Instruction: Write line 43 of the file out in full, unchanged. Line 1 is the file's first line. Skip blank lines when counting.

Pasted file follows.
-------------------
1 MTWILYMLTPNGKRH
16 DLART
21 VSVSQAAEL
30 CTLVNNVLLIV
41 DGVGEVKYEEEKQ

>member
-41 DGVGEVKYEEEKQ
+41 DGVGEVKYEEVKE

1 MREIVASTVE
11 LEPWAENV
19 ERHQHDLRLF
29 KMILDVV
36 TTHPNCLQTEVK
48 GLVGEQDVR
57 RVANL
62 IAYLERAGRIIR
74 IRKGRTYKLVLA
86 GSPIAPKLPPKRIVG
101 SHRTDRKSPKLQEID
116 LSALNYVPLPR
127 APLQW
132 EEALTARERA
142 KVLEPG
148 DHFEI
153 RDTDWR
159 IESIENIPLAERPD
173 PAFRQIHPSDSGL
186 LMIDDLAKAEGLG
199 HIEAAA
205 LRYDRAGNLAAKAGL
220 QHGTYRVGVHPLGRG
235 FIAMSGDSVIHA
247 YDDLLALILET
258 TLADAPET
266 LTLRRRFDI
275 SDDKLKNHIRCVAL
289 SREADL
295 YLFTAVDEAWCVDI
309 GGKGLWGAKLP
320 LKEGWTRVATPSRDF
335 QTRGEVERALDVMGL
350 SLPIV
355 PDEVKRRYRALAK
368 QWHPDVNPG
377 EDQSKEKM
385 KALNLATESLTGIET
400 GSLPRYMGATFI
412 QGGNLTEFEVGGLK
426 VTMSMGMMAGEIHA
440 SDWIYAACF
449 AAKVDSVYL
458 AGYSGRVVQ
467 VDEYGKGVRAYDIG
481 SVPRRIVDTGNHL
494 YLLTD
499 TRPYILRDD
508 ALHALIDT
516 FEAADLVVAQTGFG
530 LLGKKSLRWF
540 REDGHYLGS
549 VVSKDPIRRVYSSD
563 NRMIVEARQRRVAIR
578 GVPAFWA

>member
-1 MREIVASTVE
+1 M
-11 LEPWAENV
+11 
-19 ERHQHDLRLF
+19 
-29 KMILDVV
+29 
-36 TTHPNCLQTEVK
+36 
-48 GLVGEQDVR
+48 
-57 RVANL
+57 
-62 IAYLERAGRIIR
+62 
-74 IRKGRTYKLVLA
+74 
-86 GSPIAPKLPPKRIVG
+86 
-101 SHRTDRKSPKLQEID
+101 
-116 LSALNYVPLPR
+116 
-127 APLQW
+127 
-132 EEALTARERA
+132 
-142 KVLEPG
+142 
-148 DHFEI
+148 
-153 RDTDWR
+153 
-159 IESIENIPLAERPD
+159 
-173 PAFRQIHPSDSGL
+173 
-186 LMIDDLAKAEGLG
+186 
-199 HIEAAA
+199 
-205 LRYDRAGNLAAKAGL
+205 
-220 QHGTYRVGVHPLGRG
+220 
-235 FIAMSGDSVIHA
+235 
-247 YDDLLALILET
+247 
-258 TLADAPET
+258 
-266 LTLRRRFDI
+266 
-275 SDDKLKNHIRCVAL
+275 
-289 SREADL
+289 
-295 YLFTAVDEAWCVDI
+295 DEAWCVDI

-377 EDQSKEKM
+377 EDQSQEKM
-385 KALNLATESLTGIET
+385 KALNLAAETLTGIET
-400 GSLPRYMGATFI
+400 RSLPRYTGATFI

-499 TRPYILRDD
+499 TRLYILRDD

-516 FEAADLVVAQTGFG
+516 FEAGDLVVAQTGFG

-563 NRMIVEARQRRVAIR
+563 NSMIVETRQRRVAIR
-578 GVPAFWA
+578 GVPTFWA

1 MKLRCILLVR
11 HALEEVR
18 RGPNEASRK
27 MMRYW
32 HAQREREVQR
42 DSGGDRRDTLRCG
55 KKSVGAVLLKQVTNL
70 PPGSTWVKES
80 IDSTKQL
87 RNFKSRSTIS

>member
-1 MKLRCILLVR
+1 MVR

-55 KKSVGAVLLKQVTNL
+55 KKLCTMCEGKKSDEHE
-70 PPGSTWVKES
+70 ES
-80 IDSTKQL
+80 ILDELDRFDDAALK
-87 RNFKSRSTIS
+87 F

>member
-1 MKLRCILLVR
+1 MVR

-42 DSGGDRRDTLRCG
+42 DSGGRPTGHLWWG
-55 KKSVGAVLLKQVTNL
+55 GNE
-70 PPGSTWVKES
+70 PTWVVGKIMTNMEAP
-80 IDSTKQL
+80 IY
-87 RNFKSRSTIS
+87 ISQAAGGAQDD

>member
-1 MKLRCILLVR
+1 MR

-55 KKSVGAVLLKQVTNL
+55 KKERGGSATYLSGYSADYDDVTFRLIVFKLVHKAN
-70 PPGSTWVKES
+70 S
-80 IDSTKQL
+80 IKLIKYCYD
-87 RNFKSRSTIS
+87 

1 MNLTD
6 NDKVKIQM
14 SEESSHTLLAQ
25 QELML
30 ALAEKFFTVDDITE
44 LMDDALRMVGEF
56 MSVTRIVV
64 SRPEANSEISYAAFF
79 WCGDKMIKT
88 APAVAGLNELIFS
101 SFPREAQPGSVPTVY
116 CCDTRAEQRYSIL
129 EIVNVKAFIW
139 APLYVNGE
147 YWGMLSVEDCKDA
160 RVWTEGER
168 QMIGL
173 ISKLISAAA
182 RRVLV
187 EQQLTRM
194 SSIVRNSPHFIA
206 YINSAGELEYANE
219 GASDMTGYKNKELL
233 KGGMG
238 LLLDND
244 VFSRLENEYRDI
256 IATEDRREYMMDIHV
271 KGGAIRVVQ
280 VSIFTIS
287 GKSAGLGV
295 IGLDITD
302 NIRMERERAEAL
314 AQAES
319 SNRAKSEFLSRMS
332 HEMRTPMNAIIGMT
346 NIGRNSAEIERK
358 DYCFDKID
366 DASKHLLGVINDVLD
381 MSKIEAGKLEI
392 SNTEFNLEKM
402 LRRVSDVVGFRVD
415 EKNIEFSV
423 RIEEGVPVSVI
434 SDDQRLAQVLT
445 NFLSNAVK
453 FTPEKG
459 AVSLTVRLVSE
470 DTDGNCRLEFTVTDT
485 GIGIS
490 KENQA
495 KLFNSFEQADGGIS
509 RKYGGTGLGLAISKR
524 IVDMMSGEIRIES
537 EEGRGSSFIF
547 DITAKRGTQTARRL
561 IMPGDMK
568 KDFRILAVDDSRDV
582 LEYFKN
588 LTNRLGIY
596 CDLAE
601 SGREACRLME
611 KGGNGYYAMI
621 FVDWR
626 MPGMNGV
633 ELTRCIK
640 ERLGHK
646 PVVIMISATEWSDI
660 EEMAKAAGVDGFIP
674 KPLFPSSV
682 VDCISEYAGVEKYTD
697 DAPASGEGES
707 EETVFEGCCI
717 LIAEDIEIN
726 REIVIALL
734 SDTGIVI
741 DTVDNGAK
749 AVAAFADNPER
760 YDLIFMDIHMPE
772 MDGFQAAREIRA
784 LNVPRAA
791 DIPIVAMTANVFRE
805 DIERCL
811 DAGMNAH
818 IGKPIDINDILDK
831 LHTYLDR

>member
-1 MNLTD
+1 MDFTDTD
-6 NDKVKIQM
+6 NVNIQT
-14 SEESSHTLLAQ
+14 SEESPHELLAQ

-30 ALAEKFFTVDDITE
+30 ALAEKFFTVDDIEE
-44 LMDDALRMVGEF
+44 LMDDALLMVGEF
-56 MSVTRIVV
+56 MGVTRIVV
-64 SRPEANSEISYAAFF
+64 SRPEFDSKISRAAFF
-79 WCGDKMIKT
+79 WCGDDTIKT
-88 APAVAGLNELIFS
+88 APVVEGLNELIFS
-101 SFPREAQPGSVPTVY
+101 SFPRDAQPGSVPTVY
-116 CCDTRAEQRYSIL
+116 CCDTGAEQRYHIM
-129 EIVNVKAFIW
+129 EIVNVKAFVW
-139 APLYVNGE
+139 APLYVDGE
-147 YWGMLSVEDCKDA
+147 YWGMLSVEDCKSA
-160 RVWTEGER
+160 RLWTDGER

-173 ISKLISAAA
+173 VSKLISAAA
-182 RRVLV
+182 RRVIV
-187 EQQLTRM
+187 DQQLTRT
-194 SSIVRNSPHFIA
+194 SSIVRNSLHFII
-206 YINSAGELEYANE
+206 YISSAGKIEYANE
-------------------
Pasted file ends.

355 PDEVKRRYRALAK